AEA365 | A Tip-a-Day by and for Evaluators

CAT | Lesbian, Gay, Bisexual & Transgender Issues

Hi again, Fellow Evaluators! Amanda Jones, LGBT TIG Program Co-Chair, here again to provide some concluding thoughts on incorporating sensitivity to LGBTQIA (lesbian, gay, bisexual, transgender, questioning/queer, intersex, asexual) folks into evaluations. Just as culturally competent evaluators think through all aspects of every evaluation as they relate to race and ethnicity, these same evaluators should also consider how their methods, measures, and reports relate to issues important to the LGBTQIA community.

Hot Tips:

  • Learn the meanings of the terms important to LGBTQIA individuals, and advocate for sensitivity to these individuals in all evaluations. Before we can ensure that LGBTQIA folks are well-served by our evaluations, we must first recognize who they are! UC Davis provides a useful glossary to explore.
  • Watch your assumptions. Do not assume everyone involved in your evaluation is heterosexual, or that that they identify with the sex they were assigned at birth. Read over your evaluation materials to see if they would address someone who is gay or transgender as well as someone who is heterosexual or cisgender (check that glossary!).
  • If you need to measure gender or sexual orientation in your evaluation, consult experts who have thought through the options. Luckily, many have put guidelines online, including the Human Rights Campaign and the Williams Institute at the UCLA School of Law. In addition, you could contact the leadership of the LGBT TIG to see if they might be able to help.

The American Evaluation Association is celebrating LGBT TIG Week with our colleagues in the Lesbian, Gay, Bisexual & Transgender Issues Topical Interest Group. The contributions all this week to aea365 come from our LGBT TIG members. Do you have questions, concerns, kudos, or content to extend this aea365 contribution? Please add them in the comments section for this post on the aea365 webpage so that we may enrich our community of practice. Would you like to submit an aea365 Tip? Please send a note of interest to aea365@eval.org. aea365 is sponsored by the American Evaluation Association and provides a Tip-a-Day by and for evaluators.

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Hi there! I’m Scout Black, Research Associate at Smith & Lehmann Consulting. For today’s post, I’m tackling the importance of LGBTQ representation and affirmation in research and evaluation, and especially how that impacts young people.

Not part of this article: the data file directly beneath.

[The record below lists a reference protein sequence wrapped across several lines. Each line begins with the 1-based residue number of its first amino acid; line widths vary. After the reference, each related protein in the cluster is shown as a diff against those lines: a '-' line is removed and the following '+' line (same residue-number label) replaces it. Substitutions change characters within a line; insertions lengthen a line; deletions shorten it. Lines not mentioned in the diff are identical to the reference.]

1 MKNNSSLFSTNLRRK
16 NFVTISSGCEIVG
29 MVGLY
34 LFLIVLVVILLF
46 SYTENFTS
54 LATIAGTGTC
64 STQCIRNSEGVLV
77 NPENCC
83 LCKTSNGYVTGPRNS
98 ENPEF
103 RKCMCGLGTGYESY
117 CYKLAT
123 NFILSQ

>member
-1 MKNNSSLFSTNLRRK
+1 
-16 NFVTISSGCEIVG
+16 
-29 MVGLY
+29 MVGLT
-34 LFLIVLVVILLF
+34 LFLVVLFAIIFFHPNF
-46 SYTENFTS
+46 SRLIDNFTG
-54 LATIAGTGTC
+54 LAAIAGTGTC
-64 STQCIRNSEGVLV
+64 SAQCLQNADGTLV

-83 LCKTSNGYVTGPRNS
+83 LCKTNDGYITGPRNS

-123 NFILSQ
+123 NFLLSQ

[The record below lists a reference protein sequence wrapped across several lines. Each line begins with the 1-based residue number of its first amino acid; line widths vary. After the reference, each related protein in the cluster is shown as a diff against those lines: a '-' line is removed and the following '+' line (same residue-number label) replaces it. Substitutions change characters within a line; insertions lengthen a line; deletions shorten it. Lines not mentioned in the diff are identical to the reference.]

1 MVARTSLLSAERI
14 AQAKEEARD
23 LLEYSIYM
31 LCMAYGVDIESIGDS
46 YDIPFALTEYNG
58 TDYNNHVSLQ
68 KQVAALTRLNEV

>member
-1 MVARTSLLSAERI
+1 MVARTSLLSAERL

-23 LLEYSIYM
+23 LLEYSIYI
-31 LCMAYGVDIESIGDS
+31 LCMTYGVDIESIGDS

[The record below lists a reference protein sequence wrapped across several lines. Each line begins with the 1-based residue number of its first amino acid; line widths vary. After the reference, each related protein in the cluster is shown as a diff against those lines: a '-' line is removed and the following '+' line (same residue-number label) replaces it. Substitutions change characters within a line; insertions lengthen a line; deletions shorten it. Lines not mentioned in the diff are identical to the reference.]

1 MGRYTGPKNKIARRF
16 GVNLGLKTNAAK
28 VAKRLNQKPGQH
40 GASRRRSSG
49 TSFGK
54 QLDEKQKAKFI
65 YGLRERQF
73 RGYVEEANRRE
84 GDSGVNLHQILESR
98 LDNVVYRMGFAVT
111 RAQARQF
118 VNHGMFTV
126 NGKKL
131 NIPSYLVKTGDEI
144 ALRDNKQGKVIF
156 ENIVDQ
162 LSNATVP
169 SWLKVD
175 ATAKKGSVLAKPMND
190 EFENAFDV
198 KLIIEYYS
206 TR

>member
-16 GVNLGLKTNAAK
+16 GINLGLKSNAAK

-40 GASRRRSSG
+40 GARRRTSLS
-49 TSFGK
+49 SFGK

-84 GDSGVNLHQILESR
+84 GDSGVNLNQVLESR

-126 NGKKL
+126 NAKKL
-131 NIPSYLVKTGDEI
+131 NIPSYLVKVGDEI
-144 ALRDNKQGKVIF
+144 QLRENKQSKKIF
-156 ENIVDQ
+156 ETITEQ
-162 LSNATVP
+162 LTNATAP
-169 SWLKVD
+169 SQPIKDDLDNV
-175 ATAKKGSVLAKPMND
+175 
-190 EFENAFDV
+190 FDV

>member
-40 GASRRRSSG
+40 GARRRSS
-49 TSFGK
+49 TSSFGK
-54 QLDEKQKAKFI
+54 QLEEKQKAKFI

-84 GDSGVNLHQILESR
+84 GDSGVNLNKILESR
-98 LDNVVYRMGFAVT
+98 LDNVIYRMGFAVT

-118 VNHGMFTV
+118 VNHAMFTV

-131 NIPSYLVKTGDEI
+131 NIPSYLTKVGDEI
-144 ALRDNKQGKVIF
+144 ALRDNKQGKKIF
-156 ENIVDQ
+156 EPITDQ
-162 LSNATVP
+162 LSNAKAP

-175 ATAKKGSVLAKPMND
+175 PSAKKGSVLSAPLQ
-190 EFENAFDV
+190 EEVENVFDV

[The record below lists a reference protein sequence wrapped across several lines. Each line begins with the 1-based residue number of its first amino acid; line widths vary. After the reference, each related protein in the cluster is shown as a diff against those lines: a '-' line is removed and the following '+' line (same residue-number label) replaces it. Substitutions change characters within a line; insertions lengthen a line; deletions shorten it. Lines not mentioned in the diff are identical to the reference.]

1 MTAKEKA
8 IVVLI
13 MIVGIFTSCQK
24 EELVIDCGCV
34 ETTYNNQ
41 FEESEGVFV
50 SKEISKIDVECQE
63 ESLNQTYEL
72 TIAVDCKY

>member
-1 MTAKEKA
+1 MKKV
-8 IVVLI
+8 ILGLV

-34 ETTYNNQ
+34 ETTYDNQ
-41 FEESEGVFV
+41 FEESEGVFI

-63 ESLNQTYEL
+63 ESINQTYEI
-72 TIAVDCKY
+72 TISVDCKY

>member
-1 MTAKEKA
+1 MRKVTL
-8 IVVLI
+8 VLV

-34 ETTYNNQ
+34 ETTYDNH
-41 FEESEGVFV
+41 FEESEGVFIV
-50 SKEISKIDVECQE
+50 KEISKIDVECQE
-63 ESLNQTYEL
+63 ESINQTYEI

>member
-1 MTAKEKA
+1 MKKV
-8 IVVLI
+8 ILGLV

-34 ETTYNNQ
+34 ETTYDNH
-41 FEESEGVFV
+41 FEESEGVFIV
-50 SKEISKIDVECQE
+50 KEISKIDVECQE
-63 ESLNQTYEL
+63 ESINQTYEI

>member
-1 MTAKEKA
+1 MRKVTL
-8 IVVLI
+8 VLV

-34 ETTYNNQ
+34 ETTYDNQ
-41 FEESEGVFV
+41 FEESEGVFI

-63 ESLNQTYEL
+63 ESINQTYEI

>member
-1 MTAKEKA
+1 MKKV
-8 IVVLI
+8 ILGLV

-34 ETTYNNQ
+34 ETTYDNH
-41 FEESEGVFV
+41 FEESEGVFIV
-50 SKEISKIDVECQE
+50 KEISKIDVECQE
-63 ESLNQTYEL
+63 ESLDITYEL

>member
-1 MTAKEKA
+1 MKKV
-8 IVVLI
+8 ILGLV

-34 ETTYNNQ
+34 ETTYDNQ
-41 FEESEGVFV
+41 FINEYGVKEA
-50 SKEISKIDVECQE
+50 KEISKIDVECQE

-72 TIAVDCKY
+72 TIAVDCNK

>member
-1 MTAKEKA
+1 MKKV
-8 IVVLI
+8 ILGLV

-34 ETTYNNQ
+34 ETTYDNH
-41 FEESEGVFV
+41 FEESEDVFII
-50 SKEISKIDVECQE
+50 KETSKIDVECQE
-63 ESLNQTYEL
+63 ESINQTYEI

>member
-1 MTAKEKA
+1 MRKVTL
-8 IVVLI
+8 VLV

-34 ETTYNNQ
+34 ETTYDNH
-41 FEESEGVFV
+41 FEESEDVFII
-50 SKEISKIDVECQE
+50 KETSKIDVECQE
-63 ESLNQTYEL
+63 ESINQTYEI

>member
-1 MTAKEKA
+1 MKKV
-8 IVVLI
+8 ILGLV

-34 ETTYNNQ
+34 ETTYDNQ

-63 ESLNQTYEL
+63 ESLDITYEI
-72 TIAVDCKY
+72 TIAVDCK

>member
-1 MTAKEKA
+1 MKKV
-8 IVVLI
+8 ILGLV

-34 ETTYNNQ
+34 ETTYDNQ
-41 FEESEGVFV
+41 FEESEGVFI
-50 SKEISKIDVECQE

A good deal of my time is spent planning and facilitating our Youth Participatory Action Research (YPAR) interns and research assistants, who are all between the ages of 15 and 19, and I have the wonderful opportunity to mentor and provide guidance to these amazing teens as they conduct research to inform the youth-serving project we are evaluating. In my work, I interact with many young people of many varying identities, including those within the LGBTQ community. It’s very important to me that I create a safe space for them to learn and grow and be accepted for who they are, while also representing to them that as an LGBTQ person myself, people in our community can excel in research and evaluation fields and be out and accepted by our employers. By both setting up a safe, affirming environment for budding researchers and evaluators, where their identities are validated and accepted, and by providing visible representation of an LGBTQ person in the field, young people can see themselves represented and envision themselves as future researchers.

Hot Tips:

  • Make your Equal Employment Opportunity language inclusive. By seeing that their potential employer explicitly does not discriminate against applicants based on their sexual orientation, gender identity, or gender expression, young researchers can feel safe being themselves in their workplace.
  • Make pronoun introductions routine. During group meetings, focus groups, or any other scenario that involves introductions (e.g. name, job title, etc.), ask people to share their pronouns. This sets the stage for inclusion and shows youth and young adult researchers/participants that their identities are respected and celebrated.
  • Be vocal on issues of inclusion and diversity. If disparaging comments are being made about people with marginalized identities, address them head-on. Silence speaks volumes.
  • Be yourself. If you’re out, be out. If you’re not comfortable being out, that’s okay too – there’s no one way to be an LGBTQ person. Youth and young adult researchers seeing that they can be themselves in this field can build, diversify, and strengthen the profession.

I hope to see our profession grow and flourish with young talent of varying identities, and hope that these tips may help you in your interactions with budding LGBTQ youth/young adult researchers.